CSS3: media queries

CSS3: media queries
 
CSS3: media queries
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CSS3 introduces an extension on the media types you might already use in HTML4 and CSS2. These media types allow you to define style sheets specifically for screen and print media types, as well as others. But with CSS3 media queries, you can be more precise about where exactly you want to apply the styles it defines.

How to write a media query

A media query consists of a media type and an optional expression to check for specific media features. Some of the features you can check for include: width, height and color. For example, you can define a media type of screen and then set the media query to display different styles to a user agent that has a max-width of 320px so that smaller screens would get a different look and feel from larger ones.

You add the media queries right into the link or @-code you use to call your style sheet. And you write them in the same syntax as you would CSS. In other words: query: value.

For example, you might want to send mobile devices with a width between 400 and 800 pixels a special tablet style sheet. To define this you would write:

<link rel="stylesheet" media="screen and (min-width: 400px) and (max-width: 800px)" href="tablet.css">

You can also define media queries with @media styles, such as:

@media screen and (min-width: 400px) and (max-width: 800px) { ... }

What features can you check for with media queries?

There are 13 features you can evaluate in your media queries:

  • width - check the width of the display area including any scroll bar. You can use min- and max- prefixes.
  • height - check the height of the display area including any scroll bar. You can use min- and max- prefixes.
  • device-width - check the width of the rendering surface. You can use min- and max- prefixes.
  • device-height - check the height of the rendering surface. You can use min- and max- prefixes.
  • orientation - check if the orientation is portrait or landscape.
  • aspect-ratio - check the ratio of width to height. You can use min- and max- prefixes.
  • device-aspect-ratio - check the ratio of the device width to the device height. You can use min- and max- prefixes.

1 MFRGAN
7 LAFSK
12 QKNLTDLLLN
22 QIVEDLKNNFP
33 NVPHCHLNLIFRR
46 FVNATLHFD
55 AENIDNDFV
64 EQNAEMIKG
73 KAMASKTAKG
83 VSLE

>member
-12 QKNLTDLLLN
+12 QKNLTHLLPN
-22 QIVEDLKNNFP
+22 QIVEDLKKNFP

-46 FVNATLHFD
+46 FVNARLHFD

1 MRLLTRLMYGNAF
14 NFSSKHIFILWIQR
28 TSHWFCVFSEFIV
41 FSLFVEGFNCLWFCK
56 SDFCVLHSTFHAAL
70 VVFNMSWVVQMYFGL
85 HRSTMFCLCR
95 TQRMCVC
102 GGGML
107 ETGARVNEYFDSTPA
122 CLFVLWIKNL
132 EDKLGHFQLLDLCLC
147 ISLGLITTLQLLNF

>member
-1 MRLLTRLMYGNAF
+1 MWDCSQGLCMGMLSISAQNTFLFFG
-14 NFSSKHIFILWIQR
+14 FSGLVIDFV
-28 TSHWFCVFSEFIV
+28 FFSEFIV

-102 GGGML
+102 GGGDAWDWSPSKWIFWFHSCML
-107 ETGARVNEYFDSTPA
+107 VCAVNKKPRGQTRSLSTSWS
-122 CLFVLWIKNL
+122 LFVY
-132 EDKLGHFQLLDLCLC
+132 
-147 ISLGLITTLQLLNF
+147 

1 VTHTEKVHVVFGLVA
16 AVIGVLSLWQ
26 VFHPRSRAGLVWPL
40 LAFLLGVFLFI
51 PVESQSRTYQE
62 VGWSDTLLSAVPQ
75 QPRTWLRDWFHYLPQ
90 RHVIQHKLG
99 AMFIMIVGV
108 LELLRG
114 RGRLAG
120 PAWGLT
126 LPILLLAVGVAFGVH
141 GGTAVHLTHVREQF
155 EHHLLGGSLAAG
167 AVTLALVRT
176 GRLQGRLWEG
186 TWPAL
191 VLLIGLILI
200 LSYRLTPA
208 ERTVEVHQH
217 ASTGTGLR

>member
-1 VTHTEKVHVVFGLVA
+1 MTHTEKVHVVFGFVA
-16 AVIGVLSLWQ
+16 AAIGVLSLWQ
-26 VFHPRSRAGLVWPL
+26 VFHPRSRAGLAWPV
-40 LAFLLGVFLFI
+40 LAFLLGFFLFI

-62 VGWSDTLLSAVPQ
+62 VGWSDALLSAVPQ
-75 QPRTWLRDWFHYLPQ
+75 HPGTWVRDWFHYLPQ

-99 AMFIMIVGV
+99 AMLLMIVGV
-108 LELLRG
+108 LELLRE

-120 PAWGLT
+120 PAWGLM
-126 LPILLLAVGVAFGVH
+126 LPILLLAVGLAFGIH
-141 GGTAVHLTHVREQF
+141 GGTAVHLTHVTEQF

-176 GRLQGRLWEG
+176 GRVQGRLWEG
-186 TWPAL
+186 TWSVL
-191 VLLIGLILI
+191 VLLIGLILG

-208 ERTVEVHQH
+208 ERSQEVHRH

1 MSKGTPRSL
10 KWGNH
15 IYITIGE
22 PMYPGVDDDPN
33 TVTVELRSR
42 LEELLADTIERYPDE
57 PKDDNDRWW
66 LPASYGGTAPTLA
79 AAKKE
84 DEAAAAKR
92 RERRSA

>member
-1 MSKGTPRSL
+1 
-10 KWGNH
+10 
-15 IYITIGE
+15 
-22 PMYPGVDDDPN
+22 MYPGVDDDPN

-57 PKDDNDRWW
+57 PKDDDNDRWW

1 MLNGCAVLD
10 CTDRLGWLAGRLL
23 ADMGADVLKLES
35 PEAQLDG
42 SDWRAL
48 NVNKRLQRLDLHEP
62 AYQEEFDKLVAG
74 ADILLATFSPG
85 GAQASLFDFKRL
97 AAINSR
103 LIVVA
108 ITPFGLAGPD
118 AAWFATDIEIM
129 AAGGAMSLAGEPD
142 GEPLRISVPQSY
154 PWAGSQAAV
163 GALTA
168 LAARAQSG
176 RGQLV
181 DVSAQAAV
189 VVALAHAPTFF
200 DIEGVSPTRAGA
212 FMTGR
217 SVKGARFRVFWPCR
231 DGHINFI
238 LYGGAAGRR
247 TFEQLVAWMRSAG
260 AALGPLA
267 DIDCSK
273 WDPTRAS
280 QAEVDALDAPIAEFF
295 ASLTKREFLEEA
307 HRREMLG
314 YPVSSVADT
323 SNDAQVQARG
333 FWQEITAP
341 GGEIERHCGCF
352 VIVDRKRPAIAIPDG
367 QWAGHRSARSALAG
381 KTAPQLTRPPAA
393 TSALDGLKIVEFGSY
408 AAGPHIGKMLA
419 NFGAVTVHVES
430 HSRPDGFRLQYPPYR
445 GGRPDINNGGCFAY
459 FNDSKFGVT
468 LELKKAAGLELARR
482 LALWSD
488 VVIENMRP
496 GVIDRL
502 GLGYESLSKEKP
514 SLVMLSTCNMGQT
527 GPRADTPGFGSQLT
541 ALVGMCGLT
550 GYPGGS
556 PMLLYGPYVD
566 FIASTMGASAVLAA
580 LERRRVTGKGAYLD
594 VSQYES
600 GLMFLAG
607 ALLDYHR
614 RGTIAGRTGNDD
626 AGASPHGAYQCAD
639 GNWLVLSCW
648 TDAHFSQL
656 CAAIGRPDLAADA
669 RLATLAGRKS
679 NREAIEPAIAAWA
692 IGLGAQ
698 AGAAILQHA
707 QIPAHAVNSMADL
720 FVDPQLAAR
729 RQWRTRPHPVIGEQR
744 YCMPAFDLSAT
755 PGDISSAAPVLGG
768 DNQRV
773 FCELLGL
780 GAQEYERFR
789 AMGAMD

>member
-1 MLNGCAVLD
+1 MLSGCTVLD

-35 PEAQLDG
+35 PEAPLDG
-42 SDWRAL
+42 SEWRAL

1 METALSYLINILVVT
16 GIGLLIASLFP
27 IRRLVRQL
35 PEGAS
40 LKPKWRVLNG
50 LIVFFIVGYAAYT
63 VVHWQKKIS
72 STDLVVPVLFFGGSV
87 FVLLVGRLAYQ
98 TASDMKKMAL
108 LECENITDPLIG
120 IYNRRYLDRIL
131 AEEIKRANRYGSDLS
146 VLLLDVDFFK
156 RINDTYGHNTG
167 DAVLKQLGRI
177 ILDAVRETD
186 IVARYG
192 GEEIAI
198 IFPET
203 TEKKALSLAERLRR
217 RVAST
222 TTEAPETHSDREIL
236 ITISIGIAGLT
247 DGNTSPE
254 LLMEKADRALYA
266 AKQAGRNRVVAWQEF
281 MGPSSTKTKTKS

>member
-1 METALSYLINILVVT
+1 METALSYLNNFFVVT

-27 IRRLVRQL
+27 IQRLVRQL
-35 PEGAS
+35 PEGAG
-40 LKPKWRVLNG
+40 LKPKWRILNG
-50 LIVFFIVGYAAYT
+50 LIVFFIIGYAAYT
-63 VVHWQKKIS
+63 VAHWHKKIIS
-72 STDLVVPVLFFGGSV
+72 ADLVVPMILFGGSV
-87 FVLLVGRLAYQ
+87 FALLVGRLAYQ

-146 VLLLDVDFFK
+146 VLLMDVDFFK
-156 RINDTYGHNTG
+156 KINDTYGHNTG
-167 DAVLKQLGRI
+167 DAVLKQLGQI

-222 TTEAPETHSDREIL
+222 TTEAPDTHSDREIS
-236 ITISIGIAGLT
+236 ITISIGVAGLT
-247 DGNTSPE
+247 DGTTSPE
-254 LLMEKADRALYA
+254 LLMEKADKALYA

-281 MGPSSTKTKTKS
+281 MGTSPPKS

• color - check the number of color bits per color component. By just mentioning color you are applying the styles to all color devices. You can use min- and max- prefixes.
  • color-index - check the number of color entries in the color lookup table of the device. You can use min- and max- prefixes.
  • monochrome - check the number of bits per pixel in a monochrome frame buffer. You can use just monochrome to match all monochrome devices. You can use min- and max- prefixes.
  • resolution - check the pixel density of the output device. You can use min- and max- prefixes.
  • scan - check if the device is progressive or interlace scanning. This is usually for tv devices.
  • grid - check if the device is grid or bitmap. Grid devices include "tty" terminals and phones with only one fixed font.

Media query expressions

A media query is a logical expression with either a true or false value. You can use boolean operators like and, or and not. There is also a keyword only that you can use to hide style sheets from older user agents.

Media query examples

Here are a few sample media queries you can use to define specific devices. Keep in mind that for every example here there are probably 10 other ways you could define a media query to get similar results.

To style for many smartphones with smaller screens, you could write:

@media screen and (max-width: 480px) { ... }

To block older browsers from seeing an iPhone or Android phone style sheet, you could write:

@media only screen and (max-width: 480px) { ... }

To cover most tablets, you could write:

@media screen and (min-width: 400px) and (max-width: 800px) { ... }

To target the iPad, you could write:

@media only screen and (min-device-width: 768px) and (max-device-width: 1024px) { ... }

To target the Xoom tablet, you could write:

@media only screen and (min-device-width: 1280px) and (max-device-width: 800px) { ... }

To style for a device in portrait mode, you could write:

@media screen and (orientation: portrait) { ... }

To print a document only on 300dpi or better printers, you could write:

@media print and (min-resolution: 300dpi) { ... }

To target any device with a 16:9 aspect ratio, you could write: 

@media only screen and (device-aspect-ratio: 16/9) { ... }

The following example demonstrates all media query examples above in action, when a media query is applied you will see its title as highlighted, just try to resize browser widow or change orientation of your device if you use tablet or mobile phone for viewing this article.

Live demo

Source: webdesign.about.com


 

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